This discussion was in the context of Behe’s review article several years ago in which he attempts to develop a “rule” of adaptive evolution based on experimental evolution results in bacteria and viruses. I thought the topic and the comments were worth a new thread.
Dr. Gauger writes that the PNAS paper describes yeast “deleting their own genes.” When I saw her comment, I was amazed that I had missed such a significant discovery: the deletion of genes in response to selection would be huge news (like, NY Times kind of news) for a few reasons, but the most notable to me is the fact that no known organism has machinery for deletion of genes. Perhaps Dr. Gauger did not mean that the yeast actively deleted genes, but that’s what the sentence implies. So I read the PNAS paper excitedly.
It does not report that yeast delete their own genes. It doesn’t even report the much less surprising process of selection acting on yeast strains that have undergone accidental deletion of genes. And its conclusion is very different from the implication that yeast will undergo gene removal when evolving under strong selection.
The paper is actually about an interesting and incompletely resolved question about trade-offs in evolution centered on the expression of genes. The premise is that making RNA and protein incurs a cost, and so unnecessary production of either or both should be subject to selective pressure whenever the cost/benefit ratio reaches some threshold. This seems obvious, and it is certainly true in principle, but efforts to demonstrate and measure a selective effect of deletion of “optional” genes, especially in eukaryotes like yeast, had been unsuccessful before the PNAS paper was published in 2009. The authors decided to look again, in the context of mating. You may know that most fungi can reproduce sexually (mating) and asexually (budding, spore-making, or simple division). Mating is a somewhat complex process that involves a dedicated set of genes, and so it’s a good scenario for the study of trade-offs. The experimental question is this: if a yeast population is forced to reproduce asexually (without mating), will it shut off its mating genes? This, presumably, would create a competitive advantage, due to the saving (not wasting) of resources.
Their approach was straightforward. First they did an experiment to select for sterile yeast. They then took a set of these sterile mutants and asked whether they enjoyed a growth advantage over their fertile relatives. They found many that did (and some that didn’t). Then they identified the mutations in several of the most successful mutants. This is one of the great advantages of working in yeast: even almost ten years ago, there were technologies and resources readily available to identify the exact mutation of interest in a yeast strain. This is the point at which they would have found genes deleted by yeast in order to gain a competitive advantage.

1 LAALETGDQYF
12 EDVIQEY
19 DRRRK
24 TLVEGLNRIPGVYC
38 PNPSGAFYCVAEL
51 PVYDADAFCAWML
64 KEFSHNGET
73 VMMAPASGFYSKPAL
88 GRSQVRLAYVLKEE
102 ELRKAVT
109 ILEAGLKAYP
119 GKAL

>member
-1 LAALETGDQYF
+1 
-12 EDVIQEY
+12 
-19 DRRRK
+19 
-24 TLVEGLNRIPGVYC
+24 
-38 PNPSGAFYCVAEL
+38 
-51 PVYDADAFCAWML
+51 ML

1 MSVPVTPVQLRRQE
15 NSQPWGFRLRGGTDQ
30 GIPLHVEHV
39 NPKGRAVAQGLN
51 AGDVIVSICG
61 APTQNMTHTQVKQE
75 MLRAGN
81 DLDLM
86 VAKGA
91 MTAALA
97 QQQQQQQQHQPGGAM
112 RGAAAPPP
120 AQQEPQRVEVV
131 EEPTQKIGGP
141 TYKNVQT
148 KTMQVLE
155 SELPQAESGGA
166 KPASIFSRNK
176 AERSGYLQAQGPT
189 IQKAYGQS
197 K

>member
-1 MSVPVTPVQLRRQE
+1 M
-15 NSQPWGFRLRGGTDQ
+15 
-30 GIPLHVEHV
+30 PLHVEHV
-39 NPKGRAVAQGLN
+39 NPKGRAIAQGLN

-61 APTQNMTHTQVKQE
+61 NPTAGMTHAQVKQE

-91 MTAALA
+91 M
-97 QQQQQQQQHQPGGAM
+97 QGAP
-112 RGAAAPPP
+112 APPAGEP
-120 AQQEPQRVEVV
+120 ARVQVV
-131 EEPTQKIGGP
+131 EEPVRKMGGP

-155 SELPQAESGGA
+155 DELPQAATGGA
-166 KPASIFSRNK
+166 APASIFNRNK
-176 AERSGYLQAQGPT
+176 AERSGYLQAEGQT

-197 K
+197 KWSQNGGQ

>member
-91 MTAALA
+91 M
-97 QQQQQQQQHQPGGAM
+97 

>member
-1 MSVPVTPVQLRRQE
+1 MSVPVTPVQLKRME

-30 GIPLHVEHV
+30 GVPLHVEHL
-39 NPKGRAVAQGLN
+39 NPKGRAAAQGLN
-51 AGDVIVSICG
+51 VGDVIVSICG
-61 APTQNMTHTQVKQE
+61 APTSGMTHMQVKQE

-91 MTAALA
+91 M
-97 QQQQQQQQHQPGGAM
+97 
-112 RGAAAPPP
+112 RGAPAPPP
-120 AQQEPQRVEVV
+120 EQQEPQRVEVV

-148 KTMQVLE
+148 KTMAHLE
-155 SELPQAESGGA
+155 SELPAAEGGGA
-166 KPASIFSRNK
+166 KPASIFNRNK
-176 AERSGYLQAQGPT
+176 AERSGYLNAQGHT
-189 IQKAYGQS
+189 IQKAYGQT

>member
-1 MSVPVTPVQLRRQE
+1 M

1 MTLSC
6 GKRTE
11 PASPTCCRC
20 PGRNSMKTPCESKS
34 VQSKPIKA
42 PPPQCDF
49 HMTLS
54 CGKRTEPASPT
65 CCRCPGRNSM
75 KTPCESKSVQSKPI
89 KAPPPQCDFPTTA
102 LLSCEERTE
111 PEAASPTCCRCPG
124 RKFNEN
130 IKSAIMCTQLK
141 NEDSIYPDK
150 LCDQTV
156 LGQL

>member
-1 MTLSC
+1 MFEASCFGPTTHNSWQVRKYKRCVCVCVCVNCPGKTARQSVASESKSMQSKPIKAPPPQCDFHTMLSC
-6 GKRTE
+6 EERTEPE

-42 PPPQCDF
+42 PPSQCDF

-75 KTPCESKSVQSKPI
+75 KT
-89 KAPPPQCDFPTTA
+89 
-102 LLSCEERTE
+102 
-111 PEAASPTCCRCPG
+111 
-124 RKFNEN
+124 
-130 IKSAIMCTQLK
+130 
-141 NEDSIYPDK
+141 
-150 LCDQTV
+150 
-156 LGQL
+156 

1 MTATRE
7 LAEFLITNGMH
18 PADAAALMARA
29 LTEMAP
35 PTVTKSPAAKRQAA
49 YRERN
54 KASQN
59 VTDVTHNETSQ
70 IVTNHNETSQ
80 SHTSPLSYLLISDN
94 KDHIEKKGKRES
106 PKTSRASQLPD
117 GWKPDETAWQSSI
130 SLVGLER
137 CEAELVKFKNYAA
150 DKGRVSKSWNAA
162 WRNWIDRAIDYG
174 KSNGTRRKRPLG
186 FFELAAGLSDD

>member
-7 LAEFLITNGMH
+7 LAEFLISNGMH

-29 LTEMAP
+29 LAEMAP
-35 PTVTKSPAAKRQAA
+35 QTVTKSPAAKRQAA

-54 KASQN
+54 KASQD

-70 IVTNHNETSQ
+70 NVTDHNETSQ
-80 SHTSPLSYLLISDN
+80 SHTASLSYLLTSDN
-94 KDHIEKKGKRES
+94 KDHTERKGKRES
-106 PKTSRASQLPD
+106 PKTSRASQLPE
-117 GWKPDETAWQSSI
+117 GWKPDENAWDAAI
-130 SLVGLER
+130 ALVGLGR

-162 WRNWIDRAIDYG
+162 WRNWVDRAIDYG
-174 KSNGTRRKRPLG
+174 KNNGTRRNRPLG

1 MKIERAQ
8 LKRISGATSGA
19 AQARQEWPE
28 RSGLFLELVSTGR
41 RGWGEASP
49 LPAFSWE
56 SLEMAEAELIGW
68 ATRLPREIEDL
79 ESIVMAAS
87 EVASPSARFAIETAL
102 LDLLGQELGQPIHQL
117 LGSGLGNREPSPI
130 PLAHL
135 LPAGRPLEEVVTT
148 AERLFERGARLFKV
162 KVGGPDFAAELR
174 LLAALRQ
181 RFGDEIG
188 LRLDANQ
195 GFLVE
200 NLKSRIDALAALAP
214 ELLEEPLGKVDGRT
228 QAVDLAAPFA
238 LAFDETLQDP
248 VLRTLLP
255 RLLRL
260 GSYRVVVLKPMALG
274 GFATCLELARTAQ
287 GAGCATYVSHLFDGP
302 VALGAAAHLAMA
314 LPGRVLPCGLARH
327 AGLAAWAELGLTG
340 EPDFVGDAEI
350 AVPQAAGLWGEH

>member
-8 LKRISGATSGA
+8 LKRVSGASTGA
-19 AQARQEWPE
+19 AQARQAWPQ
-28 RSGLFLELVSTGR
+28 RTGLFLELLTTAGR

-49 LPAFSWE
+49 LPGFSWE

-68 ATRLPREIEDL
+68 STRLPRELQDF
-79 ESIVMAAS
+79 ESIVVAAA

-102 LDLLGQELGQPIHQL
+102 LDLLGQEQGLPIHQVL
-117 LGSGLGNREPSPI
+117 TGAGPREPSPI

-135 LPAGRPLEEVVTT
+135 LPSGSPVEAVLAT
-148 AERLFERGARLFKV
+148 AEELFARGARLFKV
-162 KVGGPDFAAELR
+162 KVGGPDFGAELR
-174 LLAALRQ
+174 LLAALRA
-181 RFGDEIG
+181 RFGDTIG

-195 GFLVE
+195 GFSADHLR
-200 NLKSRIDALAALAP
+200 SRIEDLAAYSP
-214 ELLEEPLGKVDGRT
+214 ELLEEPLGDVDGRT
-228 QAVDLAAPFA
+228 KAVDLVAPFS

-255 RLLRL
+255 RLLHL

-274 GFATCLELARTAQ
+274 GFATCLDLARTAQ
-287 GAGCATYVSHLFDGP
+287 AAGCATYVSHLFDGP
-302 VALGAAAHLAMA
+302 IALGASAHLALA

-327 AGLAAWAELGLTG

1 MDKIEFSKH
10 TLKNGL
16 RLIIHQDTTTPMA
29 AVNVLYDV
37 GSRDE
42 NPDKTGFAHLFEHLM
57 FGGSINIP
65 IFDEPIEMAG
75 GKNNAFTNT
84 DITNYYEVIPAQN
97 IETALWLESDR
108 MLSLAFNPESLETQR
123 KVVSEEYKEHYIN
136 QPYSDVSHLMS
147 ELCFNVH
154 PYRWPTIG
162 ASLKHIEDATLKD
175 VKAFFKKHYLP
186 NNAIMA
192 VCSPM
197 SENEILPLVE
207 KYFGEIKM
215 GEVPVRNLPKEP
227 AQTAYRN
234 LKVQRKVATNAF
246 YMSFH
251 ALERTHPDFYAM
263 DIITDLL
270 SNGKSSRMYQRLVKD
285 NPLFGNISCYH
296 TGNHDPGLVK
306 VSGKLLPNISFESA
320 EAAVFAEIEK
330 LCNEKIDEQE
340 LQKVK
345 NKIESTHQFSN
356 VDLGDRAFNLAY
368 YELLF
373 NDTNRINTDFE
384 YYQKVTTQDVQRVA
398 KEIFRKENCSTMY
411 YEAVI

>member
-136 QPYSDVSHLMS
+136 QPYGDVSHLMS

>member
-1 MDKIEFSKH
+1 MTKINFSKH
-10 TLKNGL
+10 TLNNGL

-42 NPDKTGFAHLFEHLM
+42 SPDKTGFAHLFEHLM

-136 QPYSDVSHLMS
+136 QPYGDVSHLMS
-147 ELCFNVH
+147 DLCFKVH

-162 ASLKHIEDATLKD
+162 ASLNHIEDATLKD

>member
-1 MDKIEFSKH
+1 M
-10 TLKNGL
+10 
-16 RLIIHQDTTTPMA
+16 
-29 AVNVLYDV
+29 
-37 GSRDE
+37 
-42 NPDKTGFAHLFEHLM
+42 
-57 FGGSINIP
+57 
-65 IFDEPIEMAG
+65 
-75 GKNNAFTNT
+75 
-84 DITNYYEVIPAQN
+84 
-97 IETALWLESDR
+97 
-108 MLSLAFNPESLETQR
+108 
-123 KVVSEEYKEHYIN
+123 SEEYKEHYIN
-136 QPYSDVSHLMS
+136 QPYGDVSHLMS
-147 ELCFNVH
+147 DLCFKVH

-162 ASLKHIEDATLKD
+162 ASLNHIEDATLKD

Not one of the mutants had any genes deleted. The mutations were tiny changes that made dysfunctional (or non-functional) proteins. In all but one of the strains, a single gene was mutated.
The mutations didn’t delete any genes. What they did was inactivate one gene, and that change led to reduced expression of 23 other genes, none of which was deleted or even modified. I will paste the authors’ conclusion below, but the lay version is this:
Loss of gene expression can be advantageous, but only when you can turn off a bunch of genes at the same time and probably only in a large population where the very small resulting advantage can be seen by selection. This is a far cry from yeast deleting genes they don’t need, and that’s why this interesting paper wasn’t in the New York Times in 2009.
Gene loss is interesting, and it’s undoubtedly a big part of evolution. We should discuss it accurately, in the context of the full scientific literature.
Conclusion of PNAS paper:
Here, we provide evidence for a general cost of gene expression and find that elimination of the expression of 23 genes results in a 2% growth-rate advantage. Assuming that each of these genes contributes equally, the growth-rate advantage attained by eliminating a single dispensable gene is <0.1%. The fate of mutations whose selection coefficient is >1/N is dominated by selection; therefore, for population sizes greater than ≈103, such as panmictic microbial populations, selection will oppose unnecessary gene expression, but for small or subdivided populations, drift will dominate for all but the small fraction of strongly expressed genes. Selection for sterile strains during long-term evolution and for the GPA1-G1406T allele supports the hypothesis that selection can optimize the level of gene expression to balance the cost of protein production and the demand for protein function, and argues that proteins that do not increase fitness will be lost.